Malaria, Malaria Transmission, Morbidity and Mortality



1.1 Background Information

Malaria, a disease caused by parasites of the genus of Plasmodium is one of the deadliest diseases and has proved to be a significant threat to human health especially in children under the age of five. It is estimated that 247 million cases of clinical malaria occur every year and nearly 1 million deaths due to malaria are reported each year most of them in children in equatorial Africa (WHO, 2008). Most of the malaria related deaths are caused by infection by Plasmodium falciparum, accounting for up to 91% of all malaria cases worldwide (WHO, 2008),with children under the age of five being the most affected with an estimate of 88% (WHO, 2008).

Immunity to malaria develops slowly and wanes when an individual moves away from malaria endemic area (Langhorne et al, 2008) and it has been suggested that immunity to malaria in children living in endemic areas is acquired only after a few infections (Gupta et al, 1999). In Kenya, the pattern of malaria transmission vary across the country with the lake Victoria region experiencing high transmission while the highlands of western Kenya experiencing low transmission intensities (WHO, 2005).

Endemic Burkitt’s lymphoma (eBL) is a cancer that mainly affects children aged between 2 and 15 years of age (Mwanda et al, 2004). It accounts for up to 74% of all childhood malignancies in Africa and it is the most prevalent pediatric cancer in Kenya (Makata et al; 1996, Mwanda, 2004). eBL is prevalent within the malaria holoendemic regions where there is chronic and intense transmission of P. falciparum malaria (Rainey et al, 2007). Infection with both holoendemic malaria and Epstein Barr virus (EBV) are two cofactors that have been implicated in the pathogenesis of eBL (Rochford et al, 2005) but the precise mechanism by which these two agents lead to the pathogenesis of eBL is not well known.

Programmed death-1 (PD-1) is a cell surface molecule that is mainly expressed by activated B cells, CD4+ T cells, CD8 T cells and myeloid cells (Riley, 2009). PD-1 binds to its ligands programmed death ligand-1 (PD-L1) and programmed death ligand-2 (PD-L2) and the engagement of PD-1 to its ligands transduces a signal that inhibits T cell proliferation, cytokine production and cytolytic activity (Freeman et al, 2000; Latchman et al,2001). PD-L1 and PD-L2 are upregulated upon activation or interferon-gamma (IFN-γ) treatment on monocytes and dendritic cells (Freeman et al, 2000). PD-1 and its ligands are negative regulators of T cells as invitro treatment of T cells with anti CD3 resulted in impaired T cell proliferation and IFN-γ production (Freeman et al, 2000).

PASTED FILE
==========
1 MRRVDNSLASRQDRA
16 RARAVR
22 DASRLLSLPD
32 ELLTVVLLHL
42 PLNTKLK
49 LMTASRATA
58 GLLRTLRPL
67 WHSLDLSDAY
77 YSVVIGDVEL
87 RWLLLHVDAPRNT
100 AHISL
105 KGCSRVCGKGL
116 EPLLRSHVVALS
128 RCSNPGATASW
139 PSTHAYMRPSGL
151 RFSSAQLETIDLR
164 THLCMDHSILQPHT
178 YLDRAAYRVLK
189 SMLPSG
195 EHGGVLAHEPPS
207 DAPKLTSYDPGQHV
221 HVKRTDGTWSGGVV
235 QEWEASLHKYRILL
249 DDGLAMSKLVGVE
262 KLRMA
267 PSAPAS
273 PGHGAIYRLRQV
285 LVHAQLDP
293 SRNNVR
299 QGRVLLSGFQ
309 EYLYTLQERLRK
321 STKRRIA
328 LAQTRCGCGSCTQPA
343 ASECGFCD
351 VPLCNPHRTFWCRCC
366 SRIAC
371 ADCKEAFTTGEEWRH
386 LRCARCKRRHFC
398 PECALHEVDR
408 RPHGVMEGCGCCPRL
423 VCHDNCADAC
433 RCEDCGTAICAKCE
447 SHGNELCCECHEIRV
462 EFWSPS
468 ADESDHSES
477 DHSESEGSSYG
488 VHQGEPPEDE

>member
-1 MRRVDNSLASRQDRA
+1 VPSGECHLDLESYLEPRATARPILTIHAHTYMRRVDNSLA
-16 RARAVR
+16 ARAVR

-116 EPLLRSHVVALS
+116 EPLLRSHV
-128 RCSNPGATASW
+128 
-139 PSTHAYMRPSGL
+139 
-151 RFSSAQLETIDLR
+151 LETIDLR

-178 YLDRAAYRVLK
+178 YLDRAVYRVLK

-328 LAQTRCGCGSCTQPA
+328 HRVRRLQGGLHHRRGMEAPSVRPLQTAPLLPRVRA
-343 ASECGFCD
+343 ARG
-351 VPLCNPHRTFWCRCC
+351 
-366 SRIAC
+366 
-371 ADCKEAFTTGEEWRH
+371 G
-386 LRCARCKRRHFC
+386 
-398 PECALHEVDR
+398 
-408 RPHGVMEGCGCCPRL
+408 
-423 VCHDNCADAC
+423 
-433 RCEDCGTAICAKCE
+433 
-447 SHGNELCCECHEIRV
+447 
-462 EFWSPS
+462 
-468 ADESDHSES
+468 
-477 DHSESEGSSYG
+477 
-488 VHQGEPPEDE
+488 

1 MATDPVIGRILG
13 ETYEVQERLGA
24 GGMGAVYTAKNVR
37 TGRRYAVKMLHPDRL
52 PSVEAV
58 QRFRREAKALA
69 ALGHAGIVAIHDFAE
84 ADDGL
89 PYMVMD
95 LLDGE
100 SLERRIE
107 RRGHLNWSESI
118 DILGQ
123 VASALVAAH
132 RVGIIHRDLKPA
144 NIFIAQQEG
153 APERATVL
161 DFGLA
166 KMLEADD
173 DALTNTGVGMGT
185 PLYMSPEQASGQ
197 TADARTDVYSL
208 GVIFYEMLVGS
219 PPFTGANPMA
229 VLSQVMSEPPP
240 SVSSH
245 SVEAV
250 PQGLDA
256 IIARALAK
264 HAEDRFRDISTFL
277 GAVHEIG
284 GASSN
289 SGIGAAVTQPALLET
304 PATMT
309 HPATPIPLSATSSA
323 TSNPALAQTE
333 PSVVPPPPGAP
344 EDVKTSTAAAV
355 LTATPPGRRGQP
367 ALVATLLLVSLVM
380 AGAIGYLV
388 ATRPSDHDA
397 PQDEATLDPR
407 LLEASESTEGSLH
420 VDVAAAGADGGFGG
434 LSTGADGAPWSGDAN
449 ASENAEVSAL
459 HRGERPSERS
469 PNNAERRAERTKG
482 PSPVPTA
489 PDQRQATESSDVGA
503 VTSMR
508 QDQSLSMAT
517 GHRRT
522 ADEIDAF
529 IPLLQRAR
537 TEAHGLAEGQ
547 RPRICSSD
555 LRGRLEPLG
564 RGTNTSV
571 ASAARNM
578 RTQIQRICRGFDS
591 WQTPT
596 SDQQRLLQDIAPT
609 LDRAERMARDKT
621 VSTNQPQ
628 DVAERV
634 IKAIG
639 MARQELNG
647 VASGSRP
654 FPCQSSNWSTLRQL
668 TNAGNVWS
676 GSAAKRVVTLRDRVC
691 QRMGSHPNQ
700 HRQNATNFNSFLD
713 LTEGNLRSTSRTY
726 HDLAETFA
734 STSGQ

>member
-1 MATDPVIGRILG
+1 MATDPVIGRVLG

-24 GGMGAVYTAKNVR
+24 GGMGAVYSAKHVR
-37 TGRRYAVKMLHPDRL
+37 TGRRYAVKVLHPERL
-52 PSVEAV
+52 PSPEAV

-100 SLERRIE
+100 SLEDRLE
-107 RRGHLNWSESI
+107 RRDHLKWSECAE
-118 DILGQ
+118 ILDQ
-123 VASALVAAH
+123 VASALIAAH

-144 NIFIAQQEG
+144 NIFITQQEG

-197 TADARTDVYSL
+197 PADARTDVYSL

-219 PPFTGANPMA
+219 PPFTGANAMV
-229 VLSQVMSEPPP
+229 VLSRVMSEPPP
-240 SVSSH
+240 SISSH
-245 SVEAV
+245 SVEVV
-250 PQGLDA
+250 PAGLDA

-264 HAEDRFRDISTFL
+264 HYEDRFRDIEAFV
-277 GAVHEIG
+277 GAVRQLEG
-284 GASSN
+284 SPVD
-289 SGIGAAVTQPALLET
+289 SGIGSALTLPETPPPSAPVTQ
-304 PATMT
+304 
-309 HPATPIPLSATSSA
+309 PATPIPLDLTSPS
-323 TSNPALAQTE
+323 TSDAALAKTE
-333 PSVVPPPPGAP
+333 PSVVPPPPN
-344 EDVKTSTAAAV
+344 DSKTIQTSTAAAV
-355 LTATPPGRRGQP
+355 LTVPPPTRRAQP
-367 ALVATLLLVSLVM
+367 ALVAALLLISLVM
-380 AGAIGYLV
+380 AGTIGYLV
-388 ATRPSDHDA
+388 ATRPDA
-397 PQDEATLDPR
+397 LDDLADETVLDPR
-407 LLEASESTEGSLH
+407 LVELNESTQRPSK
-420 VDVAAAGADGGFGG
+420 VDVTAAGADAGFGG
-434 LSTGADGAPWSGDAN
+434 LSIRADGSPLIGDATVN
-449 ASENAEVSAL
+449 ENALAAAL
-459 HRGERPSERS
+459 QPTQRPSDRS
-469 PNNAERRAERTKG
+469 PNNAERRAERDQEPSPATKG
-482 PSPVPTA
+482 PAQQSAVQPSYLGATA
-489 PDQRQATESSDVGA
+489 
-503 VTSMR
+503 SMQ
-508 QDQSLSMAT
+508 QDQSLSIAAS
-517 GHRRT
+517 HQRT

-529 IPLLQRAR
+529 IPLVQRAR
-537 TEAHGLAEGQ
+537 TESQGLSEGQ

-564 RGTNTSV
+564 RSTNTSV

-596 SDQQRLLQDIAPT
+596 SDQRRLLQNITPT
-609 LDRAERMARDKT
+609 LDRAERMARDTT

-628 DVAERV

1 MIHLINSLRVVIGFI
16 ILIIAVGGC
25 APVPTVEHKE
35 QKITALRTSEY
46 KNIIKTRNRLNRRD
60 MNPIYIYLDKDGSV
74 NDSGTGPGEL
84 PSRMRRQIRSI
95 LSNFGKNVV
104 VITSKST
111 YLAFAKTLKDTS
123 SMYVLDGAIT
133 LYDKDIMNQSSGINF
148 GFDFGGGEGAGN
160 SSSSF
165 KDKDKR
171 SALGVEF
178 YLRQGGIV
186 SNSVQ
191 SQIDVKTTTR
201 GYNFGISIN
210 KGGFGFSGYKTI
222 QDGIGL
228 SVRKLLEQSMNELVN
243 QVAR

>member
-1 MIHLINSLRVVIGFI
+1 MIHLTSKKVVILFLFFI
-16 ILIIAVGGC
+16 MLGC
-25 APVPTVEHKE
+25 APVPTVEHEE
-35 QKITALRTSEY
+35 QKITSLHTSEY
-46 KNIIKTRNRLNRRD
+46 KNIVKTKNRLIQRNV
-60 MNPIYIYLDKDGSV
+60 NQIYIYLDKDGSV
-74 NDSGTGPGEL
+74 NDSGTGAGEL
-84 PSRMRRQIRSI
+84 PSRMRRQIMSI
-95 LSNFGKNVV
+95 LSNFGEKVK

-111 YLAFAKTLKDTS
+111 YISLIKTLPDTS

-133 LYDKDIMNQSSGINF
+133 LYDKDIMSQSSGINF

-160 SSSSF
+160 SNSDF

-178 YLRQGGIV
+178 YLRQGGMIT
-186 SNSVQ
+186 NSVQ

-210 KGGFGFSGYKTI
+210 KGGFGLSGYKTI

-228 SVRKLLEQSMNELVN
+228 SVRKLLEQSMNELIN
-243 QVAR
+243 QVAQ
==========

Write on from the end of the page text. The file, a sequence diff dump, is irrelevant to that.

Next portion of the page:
Many studies have reported the upregulation of PD-1 in both murine and primate viral infections. In murine models, lymphocytic choriomenengitis virus specific CD8+ T cells express high levels of PD-1 and that in vivo blockade of this pathway reverses the “exhausted” CD8+ T cells and reduces the viral loads (Barber et al, 2006). In human, it has been shown that PD-1 is upregulated on HIV specific CD8+ T cells and that blocking this pathway lead to an increased T cell proliferation and effector functions (Trautmann et al, 2006; Petrovas et al, 2006).

1.2 Problem Statement

Repeated challenge of the immune system following persistent infection leads to T cells that become progressively dysfunctional and not effective in mediating immune functions (Wherry and Ahmed, 2004). Persistent viral infections have been reported to be associated with functionally impaired T cells, showing reduced proliferative potential and effector functions (Wherry et al, 2003), and it has been suggested that this might be the reason for the inability of the host to eliminate persisting pathogens (Barber et al, 2006). Such T cells have been termed as “exhausted” and have a reduced immunologic function. PD-1, a cell surface immune inhibitory molecule, is reportedly up regulated on the surfaces of exhausted cells in individuals having viral infections such as HIV, HCV, HBV in human, and in murine disease models, but its expression in healthy children with diverse P. falciparum transmission and exposure histories or those clinically presenting with endemic Burkitt’s lymphoma has not been reported.

1.3 Justification

The reason why children from malaria endemic regions have a higher prevalence of endemic Burkitt’s lymphoma (eBL) compared to children from regions where malaria is unstable is not fully understood but studies by Moorman et al, (2007), have implicated the elevated viral loads in children having acute clinical malaria and interference in the B cell subset as a possible mechanism for the pathogenesis of eBL.